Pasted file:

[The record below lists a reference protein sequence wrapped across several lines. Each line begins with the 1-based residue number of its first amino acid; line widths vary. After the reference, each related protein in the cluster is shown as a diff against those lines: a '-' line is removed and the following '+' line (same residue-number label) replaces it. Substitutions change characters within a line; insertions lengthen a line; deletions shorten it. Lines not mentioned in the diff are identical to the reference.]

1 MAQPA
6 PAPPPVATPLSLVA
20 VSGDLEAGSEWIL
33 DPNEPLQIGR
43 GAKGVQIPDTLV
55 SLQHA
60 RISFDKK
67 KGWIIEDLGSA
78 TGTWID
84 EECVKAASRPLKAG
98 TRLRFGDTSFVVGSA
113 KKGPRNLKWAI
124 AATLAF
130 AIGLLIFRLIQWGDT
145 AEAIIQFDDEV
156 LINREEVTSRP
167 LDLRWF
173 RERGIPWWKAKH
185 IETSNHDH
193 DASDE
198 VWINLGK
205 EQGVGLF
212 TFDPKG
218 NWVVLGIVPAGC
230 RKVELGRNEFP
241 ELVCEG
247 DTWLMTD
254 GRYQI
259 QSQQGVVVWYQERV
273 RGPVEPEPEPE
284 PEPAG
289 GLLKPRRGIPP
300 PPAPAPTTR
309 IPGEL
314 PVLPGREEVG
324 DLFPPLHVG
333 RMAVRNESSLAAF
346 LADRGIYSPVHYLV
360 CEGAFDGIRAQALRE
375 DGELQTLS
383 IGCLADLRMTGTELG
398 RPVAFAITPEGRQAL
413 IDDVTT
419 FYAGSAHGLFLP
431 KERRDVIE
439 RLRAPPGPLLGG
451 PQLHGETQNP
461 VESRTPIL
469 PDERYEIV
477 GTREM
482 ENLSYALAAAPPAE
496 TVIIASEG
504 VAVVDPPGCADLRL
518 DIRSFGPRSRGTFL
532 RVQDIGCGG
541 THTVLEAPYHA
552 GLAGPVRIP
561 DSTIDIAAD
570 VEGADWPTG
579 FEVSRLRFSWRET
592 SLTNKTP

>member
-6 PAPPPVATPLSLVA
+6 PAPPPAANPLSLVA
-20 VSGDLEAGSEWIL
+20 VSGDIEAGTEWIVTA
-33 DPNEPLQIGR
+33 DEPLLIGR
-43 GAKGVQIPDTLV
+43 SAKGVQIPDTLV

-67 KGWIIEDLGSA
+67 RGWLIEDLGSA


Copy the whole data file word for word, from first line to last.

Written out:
[The record below lists a reference protein sequence wrapped across several lines. Each line begins with the 1-based residue number of its first amino acid; line widths vary. After the reference, each related protein in the cluster is shown as a diff against those lines: a '-' line is removed and the following '+' line (same residue-number label) replaces it. Substitutions change characters within a line; insertions lengthen a line; deletions shorten it. Lines not mentioned in the diff are identical to the reference.]

1 MAQPA
6 PAPPPVATPLSLVA
20 VSGDLEAGSEWIL
33 DPNEPLQIGR
43 GAKGVQIPDTLV
55 SLQHA
60 RISFDKK
67 KGWIIEDLGSA
78 TGTWID
84 EECVKAASRPLKAG
98 TRLRFGDTSFVVGSA
113 KKGPRNLKWAI
124 AATLAF
130 AIGLLIFRLIQWGDT
145 AEAIIQFDDEV
156 LINREEVTSRP
167 LDLRWF
173 RERGIPWWKAKH
185 IETSNHDH
193 DASDE
198 VWINLGK
205 EQGVGLF
212 TFDPKG
218 NWVVLGIVPAGC
230 RKVELGRNEFP
241 ELVCEG
247 DTWLMTD
254 GRYQI
259 QSQQGVVVWYQERV
273 RGPVEPEPEPE
284 PEPAG
289 GLLKPRRGIPP
300 PPAPAPTTR
309 IPGEL
314 PVLPGREEVG
324 DLFPPLHVG
333 RMAVRNESSLAAF
346 LADRGIYSPVHYLV
360 CEGAFDGIRAQALRE
375 DGELQTLS
383 IGCLADLRMTGTELG
398 RPVAFAITPEGRQAL
413 IDDVTT
419 FYAGSAHGLFLP
431 KERRDVIE
439 RLRAPPGPLLGG
451 PQLHGETQNP
461 VESRTPIL
469 PDERYEIV
477 GTREM
482 ENLSYALAAAPPAE
496 TVIIASEG
504 VAVVDPPGCADLRL
518 DIRSFGPRSRGTFL
532 RVQDIGCGG
541 THTVLEAPYHA
552 GLAGPVRIP
561 DSTIDIAAD
570 VEGADWPTG
579 FEVSRLRFSWRET
592 SLTNKTP

>member
-6 PAPPPVATPLSLVA
+6 PAPPPAANPLSLVA
-20 VSGDLEAGSEWIL
+20 VSGDIEAGTEWIVTA
-33 DPNEPLQIGR
+33 DEPLLIGR
-43 GAKGVQIPDTLV
+43 SAKGVQIPDTLV

-67 KGWIIEDLGSA
+67 RGWLIEDLGSA